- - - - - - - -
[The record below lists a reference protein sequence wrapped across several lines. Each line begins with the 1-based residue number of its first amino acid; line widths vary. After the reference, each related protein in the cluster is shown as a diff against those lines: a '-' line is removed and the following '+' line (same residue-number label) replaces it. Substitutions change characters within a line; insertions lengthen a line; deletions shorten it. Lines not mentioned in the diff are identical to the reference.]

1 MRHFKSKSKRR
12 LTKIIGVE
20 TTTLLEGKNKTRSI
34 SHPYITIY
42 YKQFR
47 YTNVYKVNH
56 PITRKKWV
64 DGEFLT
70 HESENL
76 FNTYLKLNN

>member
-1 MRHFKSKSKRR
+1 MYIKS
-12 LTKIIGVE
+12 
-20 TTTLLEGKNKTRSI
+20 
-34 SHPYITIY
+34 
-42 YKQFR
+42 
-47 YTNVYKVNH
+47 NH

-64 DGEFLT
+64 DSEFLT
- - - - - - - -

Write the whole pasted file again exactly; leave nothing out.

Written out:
[The record below lists a reference protein sequence wrapped across several lines. Each line begins with the 1-based residue number of its first amino acid; line widths vary. After the reference, each related protein in the cluster is shown as a diff against those lines: a '-' line is removed and the following '+' line (same residue-number label) replaces it. Substitutions change characters within a line; insertions lengthen a line; deletions shorten it. Lines not mentioned in the diff are identical to the reference.]

1 MRHFKSKSKRR
12 LTKIIGVE
20 TTTLLEGKNKTRSI
34 SHPYITIY
42 YKQFR
47 YTNVYKVNH
56 PITRKKWV
64 DGEFLT
70 HESENL
76 FNTYLKLNN

>member
-1 MRHFKSKSKRR
+1 MYIKS
-12 LTKIIGVE
+12 
-20 TTTLLEGKNKTRSI
+20 
-34 SHPYITIY
+34 
-42 YKQFR
+42 
-47 YTNVYKVNH
+47 NH

-64 DGEFLT
+64 DSEFLT